Unraveling Behavioral Ordering: Relative Costs and the Bullwhip Effect

41 Pages Posted: 14 Jul 2018 Last revised: 29 Apr 2021

See all articles by Brent Moritz

Brent Moritz

Pennsylvania State University

Arunachalam Narayanan

University of North Texas

Chris Parker

American University - Kogod School of Business

Date Written: April 29, 2021

Abstract

Problem definition: We study the bullwhip effect and analyze the impact of human behavior. We separate rational ordering in response to increasing incoming orders from irrational ordering.

Academic/Practical Relevance: Prior research has shown that the bullwhip effect occurs in about two-thirds of firms, and impacts profitability by 10-30%. Most bullwhip mitigation efforts emphasize processes such as information sharing, collaboration and coordination. Previous work has not been able to separate the impact of behavioral ordering from rational increases in order quantities.

Methodology: Using data from a laboratory experiment, we estimate behavioral parameters from three ordering models. We use a simulation to evaluate the cost impact of bullwhip behavior on the supply chain and by echelon.

Results: We find that cost increases are not equally shared. Human biases (behavioral ordering) at the retailer results in higher relative costs elsewhere in the supply chain, even as similar ordering by a wholesaler, distributor or factory results in increased costs within that echelon. These results are consistent regardless of the behavioral models we consider. The cognitive profile of the decision maker impacts both echelon and supply chain costs. We show the cost impact is higher as more decision makers enter a supply chain.

Managerial Implications: The cost of behavioral ordering is not consistent across the supply chain. Managers can use the estimation/simulation framework to analyze the impact of human behavior in their supply chains and evaluate improvement efforts such as coordination or information sharing. Our results show that behavioral ordering by a retailer has an out-sized impact on supply chain costs, which suggests that upstream echelons are better placed to make forecasting and replenishment decisions.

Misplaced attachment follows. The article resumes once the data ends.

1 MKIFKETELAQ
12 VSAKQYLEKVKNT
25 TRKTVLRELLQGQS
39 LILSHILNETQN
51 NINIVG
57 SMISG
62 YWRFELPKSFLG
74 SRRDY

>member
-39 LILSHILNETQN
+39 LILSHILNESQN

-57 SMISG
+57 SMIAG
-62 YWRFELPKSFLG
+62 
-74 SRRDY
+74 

Keywords: Bullwhip effect, inventory management, supply chain management, behavioral operations, simulation

Suggested Citation

Moritz, Brent and Narayanan, Arunachalam and Parker, Chris, Unraveling Behavioral Ordering: Relative Costs and the Bullwhip Effect (April 29, 2021). Available at SSRN: https://ssrn.com/abstract=3195282 or http://dx.doi.org/10.2139/ssrn.3195282

Brent Moritz

Pennsylvania State University ( email )

University Park
State College, PA 16802
United States

Arunachalam Narayanan

University of North Texas ( email )

Denton
Texas
United States

Chris Parker (Contact Author)

American University - Kogod School of Business ( email )

4400 Massachusetts Avenue NW
Washington, DC 20816-8044
United States

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